San Francisco McCarthy Fellow, Maya Lawton (’21), reflects in this week’s blog on the importance of casting your vote. Through her work as a Fellow and as a part of USFVotes, Lawton acknowledges the necessary engagement, responsibility, and community building that comes with political activism. Read more for her take on the empowerment voting entails.
It seems that everywhere you look now the word ‘vote’ appears. In a social media post, an advertisement in the mail, a brief conversation with a friend, the awareness garnered towards this upcoming election is palpable and for good measure too. Regardless of how the concept of voting presents itself these days, the fact that it is being discussed openly and encouraged on multiple platforms is a mark of political awareness and social development. It is a result of empowerment in which individuals are realizing how to harness their capability of influencing the decisions made by federal and local government institutions. With that being said, access to voting information and voting itself is not the same experience across all of America. Distributional inequities, public censorship, and state-based political agendas are but just a few of the ways in which one’s access to voting differs from that of another. I recognize that my knowledge of voting and the resources I have access to are not symbolic of all voter’s experiences.
During my time at USF I have been exposed to multiple opportunities to engage in my classroom, community, and virtual sphere around issues of social justice and inequality. As a student it can be difficult to choose a cause to affiliate yourself with or locate a source of agency when you are presented with a diversity of social, political, and cultural information from all of your courses in a short duration of time. While the intention in academia, of course, is to educate and equip students with the necessary skills to contribute in society, such an influx of knowledge can feel overwhelming. It can both inspire you to cultivate a passionate interest, but also leave you with the question “Where do I start?”. This question of where do I even begin to orient myself in a society that seems to require reformative changes in multiple directions at once motivated me to enter the McCarthy Fellows in SF program and make a commitment to voter engagement. My involvement in this program has brought to me a sense of community and political activism. In addition, it has provided a stepping stone for which I have been able to pursue other opportunities for social justice engagement supported by the McCarthy Center, such as USFVotes. As a CESF Youth Voice Youth Vote Fellow and a USFVotes leader I have prioritized ensuring that students at USF, as well as those in our greater community, are registered to vote and educated about the issues and candidates in this upcoming election. By attending club events, spreading awareness through social media, and assembling educational sources pertinent to the election on our Linktree, I hope to generate a positive space where students can have an open and honest dialogue around their political beliefs and values.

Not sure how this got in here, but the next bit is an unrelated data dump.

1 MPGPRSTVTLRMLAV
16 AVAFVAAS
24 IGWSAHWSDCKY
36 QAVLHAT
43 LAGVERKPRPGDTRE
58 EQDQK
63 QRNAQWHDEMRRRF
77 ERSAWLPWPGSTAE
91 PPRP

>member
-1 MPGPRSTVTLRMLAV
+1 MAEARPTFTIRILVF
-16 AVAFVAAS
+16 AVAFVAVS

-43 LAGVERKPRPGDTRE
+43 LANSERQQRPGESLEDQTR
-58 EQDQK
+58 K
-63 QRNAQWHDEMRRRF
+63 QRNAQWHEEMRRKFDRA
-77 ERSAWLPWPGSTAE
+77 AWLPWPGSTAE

According to Amartya Sen, an Indian economist, philosopher, scholar, and Nobel Prize recipient, democracy is valuable based on a plurality of virtues: “the intrinsic importance of political participation and freedom in human life; second, the instrumental importance of political incentives in keeping governments responsible and accountable; and third, the constructive role of democracy in the formation of values and in the understanding of needs, rights, and duties.” In my mission to educate others on the importance of voting in this upcoming election I have found it critical to draw upon my own reasoning for exercising my right to vote. My sense of identity as a Latina woman and knowledge of U.S. history has made me keenly aware of how my right to vote has been a product of mass political organizing, solidarity, and determination. My interest in political philosophy has equipped me with knowledge of the value of democratic procedures, of which public debate and voting becomes all the more urgent. Lastly, my positive relationships with my family, friends, and community have modeled a type of compassion that I hope to reciprocate by voting on decisions that will affect the lives of those around me. By voting, I am fulfilling my human obligation to care about the situation of my fellow peers, my civic responsibility to promote a world of inclusion and fairness, and my academic role as a student and leader at USF.
Sen, Amartya Kumar. “Democracy as a Universal Value.” Journal of Democracy, vol. 10 no. 3, 1999, p. 3-17. Project MUSE, doi:10.1353/jod.1999.0055.